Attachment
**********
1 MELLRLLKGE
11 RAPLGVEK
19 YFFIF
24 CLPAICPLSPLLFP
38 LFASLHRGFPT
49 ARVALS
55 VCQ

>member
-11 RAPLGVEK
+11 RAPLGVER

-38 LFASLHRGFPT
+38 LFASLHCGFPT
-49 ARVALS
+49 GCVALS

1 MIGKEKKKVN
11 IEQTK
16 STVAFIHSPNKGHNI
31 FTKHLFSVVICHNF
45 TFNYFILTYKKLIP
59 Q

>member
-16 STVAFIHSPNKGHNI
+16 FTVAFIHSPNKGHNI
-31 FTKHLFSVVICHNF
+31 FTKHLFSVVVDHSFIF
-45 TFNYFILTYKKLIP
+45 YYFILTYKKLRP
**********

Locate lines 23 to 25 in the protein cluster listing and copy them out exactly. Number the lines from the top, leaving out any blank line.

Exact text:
+16 FTVAFIHSPNKGHNI
-31 FTKHLFSVVICHNF
+31 FTKHLFSVVVDHSFIF